Autism assistance dogs (AADs) increase safety for children with autism and their families. Autism assistance dogs can also decrease familial stress and the isolation which families may experience due to fear for their child's safety and judgement from others within the community. Currently there is a paucity of literature on parents' experiences of AADs. Therefore, this study aimed to develop a rich understanding of parents' experiences of owning an AAD. A mixed methods design was utilised, with a qualitative descriptive design and the use of occupational mapping. Eight families were recruited through an Australian AAD programme and participated in semi-structured in-depth interviews throughout 2017. The interviews were analysed thematically. Mobility in the community before and after introduction of the dog was measured using occupational mapping. Families plotted on Google Map printouts the places they frequented before and after placement of their dog. Five major themes emerged from the analysis of the interviews: freedom through restraint; expanding our world; a calming/sensory tool (AAD); "at the end of the day they're dogs"; and, friendship and personal growth. The occupational maps demonstrated a median increase of 8.5 more places and 20.50 km further travelled from home after having the dog for over a year. Families with an AAD experienced an expanded world for the child and their family. Families experienced freedom in the places they could go, decreased isolation due to the safety which the dog provides. Occupational mapping supported the qualitative data, showing increased mobility and decreased isolation of the family. The paradox of freedom through restraint is a new and key finding which requires further exploration. The results provide support for funding and increased awareness of AAD programmes. Future longitudinal comparative studies are needed to explore the long-term impact of AADs on the child and family.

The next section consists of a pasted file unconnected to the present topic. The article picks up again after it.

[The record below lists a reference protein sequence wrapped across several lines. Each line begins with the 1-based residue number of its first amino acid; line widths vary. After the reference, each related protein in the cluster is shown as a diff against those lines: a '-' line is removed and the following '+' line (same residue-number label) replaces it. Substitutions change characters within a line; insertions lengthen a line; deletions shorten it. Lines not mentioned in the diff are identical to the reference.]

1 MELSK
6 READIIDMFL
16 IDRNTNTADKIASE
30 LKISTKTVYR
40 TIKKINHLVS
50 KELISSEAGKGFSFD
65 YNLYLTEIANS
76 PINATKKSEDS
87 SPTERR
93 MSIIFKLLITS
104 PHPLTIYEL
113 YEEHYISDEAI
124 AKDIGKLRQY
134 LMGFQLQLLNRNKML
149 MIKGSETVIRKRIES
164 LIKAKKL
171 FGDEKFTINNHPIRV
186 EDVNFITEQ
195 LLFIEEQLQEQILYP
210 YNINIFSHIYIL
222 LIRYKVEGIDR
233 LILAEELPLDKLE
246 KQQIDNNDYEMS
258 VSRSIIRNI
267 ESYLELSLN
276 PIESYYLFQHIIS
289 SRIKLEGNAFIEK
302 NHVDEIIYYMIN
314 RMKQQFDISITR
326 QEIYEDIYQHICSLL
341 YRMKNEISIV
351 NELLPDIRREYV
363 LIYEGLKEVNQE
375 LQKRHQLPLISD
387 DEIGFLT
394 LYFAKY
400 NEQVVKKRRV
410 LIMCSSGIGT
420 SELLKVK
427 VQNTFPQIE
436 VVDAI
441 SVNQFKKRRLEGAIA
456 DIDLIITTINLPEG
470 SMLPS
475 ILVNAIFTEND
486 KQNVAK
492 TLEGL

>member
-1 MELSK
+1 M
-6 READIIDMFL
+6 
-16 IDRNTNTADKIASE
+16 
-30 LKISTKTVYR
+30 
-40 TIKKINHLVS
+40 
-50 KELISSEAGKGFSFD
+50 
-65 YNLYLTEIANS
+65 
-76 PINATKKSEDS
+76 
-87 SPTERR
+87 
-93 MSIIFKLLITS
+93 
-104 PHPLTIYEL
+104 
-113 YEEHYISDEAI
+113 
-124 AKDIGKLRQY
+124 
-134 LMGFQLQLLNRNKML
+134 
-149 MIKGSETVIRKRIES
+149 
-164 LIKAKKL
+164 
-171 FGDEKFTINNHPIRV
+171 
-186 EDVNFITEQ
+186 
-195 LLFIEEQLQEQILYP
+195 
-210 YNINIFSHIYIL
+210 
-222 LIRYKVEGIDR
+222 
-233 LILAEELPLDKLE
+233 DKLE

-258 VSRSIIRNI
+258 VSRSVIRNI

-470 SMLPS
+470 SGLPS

|Health Soc Care Community
|1365-2524Appleby, RebeccaWright, ShelleyOrcid: 0000-0001-6890-9526Williams, LindyOrcid: 0000-0001-7203-1007Stanley, MandyOrcid: 0000-0002-7958-5181Journal ArticleEnglandHealth Soc Care Community. 2022 Mar 29. doi: 10.1111/hsc.13805.
|Allied Health and Human Performance, University of South Australia, Adelaide, South Australia, Australia.
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